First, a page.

Raging waters swamped part of China's largest oil field Thursday, forcing 100,000 people to flee nearby villages and cutting a railway line needed for bringing in relief supplies.
Thousands of soldiers struggled to fortify the 170 miles of dikes surrounding the Daqing oil field in China's northeastern province of Heilongjiang. Experts warned the dikes were in critical condition after being waterlogged for weeks, the China Daily reported.Vice Premier Wen Jiabao, under orders from Communist Party leader Jiang Zemin, stood near a dike to exhort the soldiers with a bullhorn, reminding them of what is at stake.
The government-controlled media have given little information about flood damage or deaths and instead have been ordered to play up flood-fighting efforts.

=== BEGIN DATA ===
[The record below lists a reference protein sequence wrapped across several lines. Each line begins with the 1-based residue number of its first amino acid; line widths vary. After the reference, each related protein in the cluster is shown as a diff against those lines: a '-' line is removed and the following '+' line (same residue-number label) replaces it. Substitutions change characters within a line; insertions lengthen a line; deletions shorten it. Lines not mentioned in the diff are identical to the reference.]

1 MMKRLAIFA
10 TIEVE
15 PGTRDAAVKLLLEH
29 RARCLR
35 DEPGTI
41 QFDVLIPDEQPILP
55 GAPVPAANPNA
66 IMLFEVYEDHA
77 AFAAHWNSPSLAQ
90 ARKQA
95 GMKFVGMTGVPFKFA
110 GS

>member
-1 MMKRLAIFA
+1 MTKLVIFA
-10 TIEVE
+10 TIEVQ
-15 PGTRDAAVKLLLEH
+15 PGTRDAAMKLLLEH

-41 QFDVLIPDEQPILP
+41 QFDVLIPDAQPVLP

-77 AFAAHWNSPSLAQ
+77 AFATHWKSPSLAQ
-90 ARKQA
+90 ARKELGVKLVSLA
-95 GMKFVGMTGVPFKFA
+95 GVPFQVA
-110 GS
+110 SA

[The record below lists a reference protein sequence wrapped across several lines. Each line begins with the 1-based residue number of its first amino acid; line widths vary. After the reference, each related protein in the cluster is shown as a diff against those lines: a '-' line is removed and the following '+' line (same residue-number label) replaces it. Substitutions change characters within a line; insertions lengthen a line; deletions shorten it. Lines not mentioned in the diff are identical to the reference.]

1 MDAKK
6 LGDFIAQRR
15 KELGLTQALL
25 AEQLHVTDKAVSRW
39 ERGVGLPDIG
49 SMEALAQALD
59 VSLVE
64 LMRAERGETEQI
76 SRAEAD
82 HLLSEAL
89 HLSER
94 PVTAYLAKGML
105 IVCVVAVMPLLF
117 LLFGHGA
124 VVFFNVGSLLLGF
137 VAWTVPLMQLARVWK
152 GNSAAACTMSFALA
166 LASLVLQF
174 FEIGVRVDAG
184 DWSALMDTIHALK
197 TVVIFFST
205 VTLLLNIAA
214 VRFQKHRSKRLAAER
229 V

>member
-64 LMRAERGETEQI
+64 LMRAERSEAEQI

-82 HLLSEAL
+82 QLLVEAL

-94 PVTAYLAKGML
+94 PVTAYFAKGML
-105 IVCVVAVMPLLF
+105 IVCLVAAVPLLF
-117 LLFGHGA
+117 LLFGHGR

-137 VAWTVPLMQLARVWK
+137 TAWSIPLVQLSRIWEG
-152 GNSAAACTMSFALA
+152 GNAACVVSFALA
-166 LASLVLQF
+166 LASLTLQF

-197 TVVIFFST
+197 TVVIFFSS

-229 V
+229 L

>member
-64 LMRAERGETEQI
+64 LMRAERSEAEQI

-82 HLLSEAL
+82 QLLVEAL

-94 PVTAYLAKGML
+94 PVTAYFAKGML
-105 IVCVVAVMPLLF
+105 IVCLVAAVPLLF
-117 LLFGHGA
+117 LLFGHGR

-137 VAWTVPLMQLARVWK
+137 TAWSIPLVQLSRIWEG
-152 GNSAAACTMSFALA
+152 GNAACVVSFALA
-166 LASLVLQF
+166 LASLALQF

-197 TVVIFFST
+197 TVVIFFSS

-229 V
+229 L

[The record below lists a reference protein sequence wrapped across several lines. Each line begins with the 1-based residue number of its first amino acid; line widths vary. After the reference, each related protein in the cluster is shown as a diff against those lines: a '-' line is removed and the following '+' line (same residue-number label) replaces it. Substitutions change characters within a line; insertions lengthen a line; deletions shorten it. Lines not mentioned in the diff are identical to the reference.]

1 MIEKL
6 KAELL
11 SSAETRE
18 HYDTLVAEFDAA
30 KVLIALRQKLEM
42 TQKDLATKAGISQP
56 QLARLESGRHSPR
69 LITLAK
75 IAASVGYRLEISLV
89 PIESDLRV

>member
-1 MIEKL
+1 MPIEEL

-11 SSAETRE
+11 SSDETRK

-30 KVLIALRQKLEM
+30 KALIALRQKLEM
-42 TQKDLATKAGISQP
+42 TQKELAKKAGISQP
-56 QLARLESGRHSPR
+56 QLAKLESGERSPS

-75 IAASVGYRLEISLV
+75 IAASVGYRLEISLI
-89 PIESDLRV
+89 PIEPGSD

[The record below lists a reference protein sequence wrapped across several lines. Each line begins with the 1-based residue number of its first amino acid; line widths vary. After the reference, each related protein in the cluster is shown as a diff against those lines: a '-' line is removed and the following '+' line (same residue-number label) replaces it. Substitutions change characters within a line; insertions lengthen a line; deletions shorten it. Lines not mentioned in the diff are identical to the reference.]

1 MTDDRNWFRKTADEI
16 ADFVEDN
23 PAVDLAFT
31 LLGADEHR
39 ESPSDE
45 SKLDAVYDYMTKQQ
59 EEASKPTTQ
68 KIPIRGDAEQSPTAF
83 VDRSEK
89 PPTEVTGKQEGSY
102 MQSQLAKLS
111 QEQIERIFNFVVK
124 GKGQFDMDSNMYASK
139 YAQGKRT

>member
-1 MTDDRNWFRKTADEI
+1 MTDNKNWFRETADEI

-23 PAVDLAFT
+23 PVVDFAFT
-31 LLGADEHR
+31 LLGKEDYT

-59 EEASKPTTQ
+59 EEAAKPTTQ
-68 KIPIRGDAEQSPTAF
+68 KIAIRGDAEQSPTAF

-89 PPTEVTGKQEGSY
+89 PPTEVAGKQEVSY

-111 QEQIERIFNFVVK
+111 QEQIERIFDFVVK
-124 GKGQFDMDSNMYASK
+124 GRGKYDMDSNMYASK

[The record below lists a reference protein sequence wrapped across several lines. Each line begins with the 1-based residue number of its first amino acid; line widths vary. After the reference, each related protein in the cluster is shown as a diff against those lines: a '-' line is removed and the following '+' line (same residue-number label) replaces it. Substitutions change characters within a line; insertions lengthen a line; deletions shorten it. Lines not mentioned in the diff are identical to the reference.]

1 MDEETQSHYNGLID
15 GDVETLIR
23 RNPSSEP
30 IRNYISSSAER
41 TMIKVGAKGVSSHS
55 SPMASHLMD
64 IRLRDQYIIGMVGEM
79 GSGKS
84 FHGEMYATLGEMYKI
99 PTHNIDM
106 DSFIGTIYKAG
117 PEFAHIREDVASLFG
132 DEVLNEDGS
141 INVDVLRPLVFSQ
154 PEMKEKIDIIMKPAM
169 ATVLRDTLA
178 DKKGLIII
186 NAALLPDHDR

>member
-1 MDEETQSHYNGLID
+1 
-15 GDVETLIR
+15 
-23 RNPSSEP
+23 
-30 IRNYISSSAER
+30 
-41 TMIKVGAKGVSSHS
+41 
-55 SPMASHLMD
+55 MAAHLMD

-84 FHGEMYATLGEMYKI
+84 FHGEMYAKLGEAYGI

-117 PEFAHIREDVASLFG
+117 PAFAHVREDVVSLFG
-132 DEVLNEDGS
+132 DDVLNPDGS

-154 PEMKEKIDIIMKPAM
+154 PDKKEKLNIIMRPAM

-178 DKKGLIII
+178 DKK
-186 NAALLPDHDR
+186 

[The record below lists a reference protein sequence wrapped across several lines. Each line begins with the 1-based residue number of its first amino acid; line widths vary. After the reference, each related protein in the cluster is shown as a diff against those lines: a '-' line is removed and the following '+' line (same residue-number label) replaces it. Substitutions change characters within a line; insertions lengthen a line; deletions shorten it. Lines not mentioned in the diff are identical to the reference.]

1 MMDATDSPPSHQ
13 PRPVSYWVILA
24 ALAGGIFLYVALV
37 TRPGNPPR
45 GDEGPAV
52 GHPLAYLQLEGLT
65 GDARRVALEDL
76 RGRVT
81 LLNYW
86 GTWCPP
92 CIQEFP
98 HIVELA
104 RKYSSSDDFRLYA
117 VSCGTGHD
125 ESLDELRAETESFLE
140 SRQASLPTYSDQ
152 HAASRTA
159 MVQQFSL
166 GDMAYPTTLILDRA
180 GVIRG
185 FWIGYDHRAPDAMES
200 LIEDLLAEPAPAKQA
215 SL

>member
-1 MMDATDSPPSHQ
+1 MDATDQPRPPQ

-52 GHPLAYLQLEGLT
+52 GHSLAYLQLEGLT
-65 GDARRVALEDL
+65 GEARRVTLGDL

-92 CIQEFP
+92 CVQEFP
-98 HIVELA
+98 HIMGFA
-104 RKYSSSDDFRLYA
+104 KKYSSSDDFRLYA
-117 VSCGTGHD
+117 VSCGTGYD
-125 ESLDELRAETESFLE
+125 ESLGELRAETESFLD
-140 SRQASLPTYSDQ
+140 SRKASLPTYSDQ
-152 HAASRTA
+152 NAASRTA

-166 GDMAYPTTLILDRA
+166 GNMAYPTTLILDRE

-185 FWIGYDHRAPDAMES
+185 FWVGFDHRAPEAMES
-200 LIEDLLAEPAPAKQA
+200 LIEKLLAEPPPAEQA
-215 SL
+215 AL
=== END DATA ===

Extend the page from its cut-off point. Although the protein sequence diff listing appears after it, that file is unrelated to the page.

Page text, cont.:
Still, more than 2,000 people have died nationwide in flooding in recent weeks. Economic losses are expected to reach $24 billion - including damage to the Daqing field, which accounts for at least a third of China's oil production.
In Harbin, a city of 9 million people 100 miles southeast of Daqing, soldiers marched through the streets holding red flags and singing as they went to patrol a 6-foot-high dike of sandbags protecting the city from the swollen Songhua River.